Preheat an oven to 425 degrees. Trim any stalk from the beet. Coat the beet with olive oil and season with salt and pepper (about 1/8 teaspoon of each). Wrap the beet in aluminum foil and put it in the oven. The beet should roast for 45 minutes to an hour, which is plenty of time to make the rest of the soup.

Toss the chopped fennel and the diced onion with two teaspoons of olive oil. Spread the fennel and onions evenly on a jellyroll pan or cookie sheet lined with parchment paper and roast for 12 minutes. Stir the fennel and onion mixture and roast for another 5 minutes. Stir the vegetable mixture again and add the chickpeas. Roast the fennel, onions, and chickpeas for 10 minutes.Roasting the fennel like this really helps mellow its flavor. Remove the pan with the fennel, onions, and chickpeas from the oven, but let the beet continue to roast.

While the beet roasts, heat a tablespoon of butter and 1/2 teaspoon of olive oil together in a 6-quart dutch oven over medium heat. Once the butter melts, add in the garlic and cook for 3 minutes, stirring frequently. The garlic should be a golden brown, but not burnt. Add in the dried chili flakes (you can add more if you prefer a spicier soup). Cook for an additional minute, then stir in the crushed tomatoes. Add in the balsamic vinegar. Let the tomato mixture cook for 3 minutes, then gradually stir in the chicken stock. Add in the lime zest and lime juice, the dried oregano, and the dried basil. The lime zest and juice adds a brightness to the soup that enhances the flavors of the other ingredients.

Add the roasted vegetables and chickpeas to the soup. Turn the soup down to low heat and let it simmer while the beet roasts. Once the beet has finished roasting, remove it from the oven and let it cool 10 minutes. Once cool, peel the outer skin from the beet, chop the beet, and add the chopped beet to the soup.

As a quick snack, I stole a slice of beet and put it on a Melba toast with a hunk of Mizithra cheese. Not a bad little snack to enjoy while the soup cooks.

Beet and Mizithra
A quick bite of beet and Mizithra on toast

Return the soup to medium heat and add the chopped kale. Season with salt and pepper to taste (I added about 1/2 teaspoon of salt and 1/8 teaspoon of pepper).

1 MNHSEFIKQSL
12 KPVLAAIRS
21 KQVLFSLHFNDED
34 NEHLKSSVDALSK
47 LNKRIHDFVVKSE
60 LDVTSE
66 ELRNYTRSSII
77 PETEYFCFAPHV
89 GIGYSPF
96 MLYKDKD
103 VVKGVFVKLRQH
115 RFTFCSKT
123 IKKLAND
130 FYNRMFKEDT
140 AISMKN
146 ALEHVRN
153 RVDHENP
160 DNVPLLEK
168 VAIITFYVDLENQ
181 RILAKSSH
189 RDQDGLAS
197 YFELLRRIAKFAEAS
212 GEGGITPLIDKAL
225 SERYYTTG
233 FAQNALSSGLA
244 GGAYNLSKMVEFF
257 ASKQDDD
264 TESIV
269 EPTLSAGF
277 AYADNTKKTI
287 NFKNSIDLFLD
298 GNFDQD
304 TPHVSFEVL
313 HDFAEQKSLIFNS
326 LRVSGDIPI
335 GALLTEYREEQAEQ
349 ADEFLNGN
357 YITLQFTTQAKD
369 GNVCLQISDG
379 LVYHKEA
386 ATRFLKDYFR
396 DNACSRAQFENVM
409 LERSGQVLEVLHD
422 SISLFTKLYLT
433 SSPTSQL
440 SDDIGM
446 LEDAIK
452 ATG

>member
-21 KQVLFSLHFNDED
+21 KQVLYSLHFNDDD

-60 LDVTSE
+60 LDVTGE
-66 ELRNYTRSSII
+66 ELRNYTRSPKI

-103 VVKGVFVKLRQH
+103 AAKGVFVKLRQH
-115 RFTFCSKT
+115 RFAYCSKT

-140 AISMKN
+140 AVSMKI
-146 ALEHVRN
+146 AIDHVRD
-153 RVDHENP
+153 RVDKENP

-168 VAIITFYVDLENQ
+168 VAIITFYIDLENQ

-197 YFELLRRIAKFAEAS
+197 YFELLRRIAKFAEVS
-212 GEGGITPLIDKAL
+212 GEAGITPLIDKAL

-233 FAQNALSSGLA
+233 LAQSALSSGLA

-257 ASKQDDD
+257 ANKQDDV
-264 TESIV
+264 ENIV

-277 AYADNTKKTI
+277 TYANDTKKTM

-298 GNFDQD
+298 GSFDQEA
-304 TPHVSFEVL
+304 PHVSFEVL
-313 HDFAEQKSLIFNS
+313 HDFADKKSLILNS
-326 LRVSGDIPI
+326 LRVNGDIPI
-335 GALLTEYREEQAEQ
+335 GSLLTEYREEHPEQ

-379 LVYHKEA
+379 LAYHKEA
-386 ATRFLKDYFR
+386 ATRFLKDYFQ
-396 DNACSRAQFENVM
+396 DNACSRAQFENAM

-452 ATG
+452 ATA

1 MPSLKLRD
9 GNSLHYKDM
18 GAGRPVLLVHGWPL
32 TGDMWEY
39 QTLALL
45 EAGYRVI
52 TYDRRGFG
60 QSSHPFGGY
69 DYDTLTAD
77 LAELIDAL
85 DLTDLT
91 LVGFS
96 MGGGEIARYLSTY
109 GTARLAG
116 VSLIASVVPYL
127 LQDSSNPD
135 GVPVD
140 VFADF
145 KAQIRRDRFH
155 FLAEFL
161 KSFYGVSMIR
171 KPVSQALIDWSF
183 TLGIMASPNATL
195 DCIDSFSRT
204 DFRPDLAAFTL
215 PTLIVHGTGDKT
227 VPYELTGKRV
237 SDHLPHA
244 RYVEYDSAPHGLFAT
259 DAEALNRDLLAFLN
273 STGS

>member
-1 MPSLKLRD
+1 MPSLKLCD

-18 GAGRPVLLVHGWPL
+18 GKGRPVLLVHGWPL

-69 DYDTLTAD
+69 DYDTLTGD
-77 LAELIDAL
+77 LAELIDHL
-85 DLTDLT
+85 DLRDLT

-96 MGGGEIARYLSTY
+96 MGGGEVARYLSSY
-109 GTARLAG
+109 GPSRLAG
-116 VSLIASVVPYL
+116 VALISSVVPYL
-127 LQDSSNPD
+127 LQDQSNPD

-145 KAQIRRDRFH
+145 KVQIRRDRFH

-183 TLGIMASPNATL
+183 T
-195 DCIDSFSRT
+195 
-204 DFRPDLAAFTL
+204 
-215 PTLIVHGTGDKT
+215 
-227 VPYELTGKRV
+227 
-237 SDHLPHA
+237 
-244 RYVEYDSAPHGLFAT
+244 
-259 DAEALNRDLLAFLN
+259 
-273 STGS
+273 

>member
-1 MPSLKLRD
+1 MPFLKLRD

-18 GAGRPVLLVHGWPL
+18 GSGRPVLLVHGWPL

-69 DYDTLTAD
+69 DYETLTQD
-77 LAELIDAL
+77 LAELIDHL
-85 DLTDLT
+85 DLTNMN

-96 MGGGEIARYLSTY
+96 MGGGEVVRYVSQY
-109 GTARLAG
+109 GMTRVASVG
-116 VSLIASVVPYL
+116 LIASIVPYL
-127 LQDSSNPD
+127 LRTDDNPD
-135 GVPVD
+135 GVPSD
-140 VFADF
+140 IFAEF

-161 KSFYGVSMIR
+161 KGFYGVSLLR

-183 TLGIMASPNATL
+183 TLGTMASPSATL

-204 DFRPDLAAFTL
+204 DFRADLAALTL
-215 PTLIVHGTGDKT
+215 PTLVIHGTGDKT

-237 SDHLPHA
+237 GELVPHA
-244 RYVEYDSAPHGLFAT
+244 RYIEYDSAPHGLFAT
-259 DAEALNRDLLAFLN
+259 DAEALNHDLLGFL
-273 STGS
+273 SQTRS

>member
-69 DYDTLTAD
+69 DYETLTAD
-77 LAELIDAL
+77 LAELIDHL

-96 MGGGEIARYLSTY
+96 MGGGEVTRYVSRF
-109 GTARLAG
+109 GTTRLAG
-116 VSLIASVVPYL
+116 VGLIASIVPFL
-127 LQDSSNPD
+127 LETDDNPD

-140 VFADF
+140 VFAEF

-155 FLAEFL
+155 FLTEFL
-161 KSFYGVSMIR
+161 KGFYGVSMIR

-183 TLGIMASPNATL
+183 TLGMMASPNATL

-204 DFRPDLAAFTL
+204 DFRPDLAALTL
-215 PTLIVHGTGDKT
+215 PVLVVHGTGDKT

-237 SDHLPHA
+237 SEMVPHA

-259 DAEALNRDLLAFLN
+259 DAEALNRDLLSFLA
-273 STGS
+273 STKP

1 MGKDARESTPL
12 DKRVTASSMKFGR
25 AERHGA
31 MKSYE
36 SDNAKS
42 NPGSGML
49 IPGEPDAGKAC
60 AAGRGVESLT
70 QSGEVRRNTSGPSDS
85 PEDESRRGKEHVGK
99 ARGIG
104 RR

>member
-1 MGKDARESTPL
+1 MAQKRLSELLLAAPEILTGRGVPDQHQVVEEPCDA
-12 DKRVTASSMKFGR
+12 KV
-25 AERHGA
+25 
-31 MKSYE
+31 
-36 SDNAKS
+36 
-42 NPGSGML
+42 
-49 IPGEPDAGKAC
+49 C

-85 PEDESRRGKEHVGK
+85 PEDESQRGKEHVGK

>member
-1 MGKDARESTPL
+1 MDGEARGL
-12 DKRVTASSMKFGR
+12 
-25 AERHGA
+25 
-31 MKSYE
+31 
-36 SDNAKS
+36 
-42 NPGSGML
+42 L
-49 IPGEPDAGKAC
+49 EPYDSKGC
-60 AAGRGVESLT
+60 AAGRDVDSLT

Tomato soup with roasted fennel and chickpeas
Tomato soup with roasted fennel and chickpeas

Once the kale has wilted into the soup, it is ready to serve.

A bowl of soup full of CSA vegetables
A bowl of soup full of CSA vegetables

Tomato Pie

The most recent edition (July/August 2011) of Food Network Magazine features a Heirloom Tomato Pie on the cover. Inspired by fresh tomatoes currently in season, I decided to make this heirloom tomato pie for dinner.

Tomato Pie and Food Network Magazine
Tomato Pie and Food Network Magazine

I followed the magazine’s recipe with only minor changes. Jill and I do not typically have mayonnaise on hand, so I substituted that ingredient with sour cream. I also forgot to add the caramelized onions to the cheese mixture, so I topped the pie with them instead.

The recipe is moderately labor intensive because of the homemade crust, but the final result is definitely worth the effort. The homemade crust holds up to the juices that cook out of the tomatoes much better than a pre-made crust. The fresh tomatoes, I used UglyRipe, yellow, and green tomatoes, provides a meaty, but slightly sweet filling for the pie. Next time, I will use another type of tomato in place of the green tomatoes because they stayed firmer than the other tomatoes after being cooked (this is why green tomatoes are usually fried). My favorite part of the pie is definitely the caramelized onions, which add significantly to the depth of flavors in the dish.